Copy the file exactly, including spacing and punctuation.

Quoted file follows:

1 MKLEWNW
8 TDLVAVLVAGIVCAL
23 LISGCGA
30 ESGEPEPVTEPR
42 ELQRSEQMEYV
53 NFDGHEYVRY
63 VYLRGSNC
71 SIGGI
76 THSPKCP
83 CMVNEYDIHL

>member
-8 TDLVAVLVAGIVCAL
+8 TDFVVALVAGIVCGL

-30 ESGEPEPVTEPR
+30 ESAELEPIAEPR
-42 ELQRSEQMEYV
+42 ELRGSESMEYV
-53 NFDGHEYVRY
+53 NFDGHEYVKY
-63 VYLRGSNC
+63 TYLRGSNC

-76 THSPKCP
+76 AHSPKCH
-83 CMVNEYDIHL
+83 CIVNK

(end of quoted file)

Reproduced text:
1 MKLEWNW
8 TDLVAVLVAGIVCAL
23 LISGCGA
30 ESGEPEPVTEPR
42 ELQRSEQMEYV
53 NFDGHEYVRY
63 VYLRGSNC
71 SIGGI
76 THSPKCP
83 CMVNEYDIHL

>member
-8 TDLVAVLVAGIVCAL
+8 TDFVVALVAGIVCGL

-30 ESGEPEPVTEPR
+30 ESAELEPIAEPR
-42 ELQRSEQMEYV
+42 ELRGSESMEYV
-53 NFDGHEYVRY
+53 NFDGHEYVKY
-63 VYLRGSNC
+63 TYLRGSNC

-76 THSPKCP
+76 AHSPKCH
-83 CMVNEYDIHL
+83 CIVNK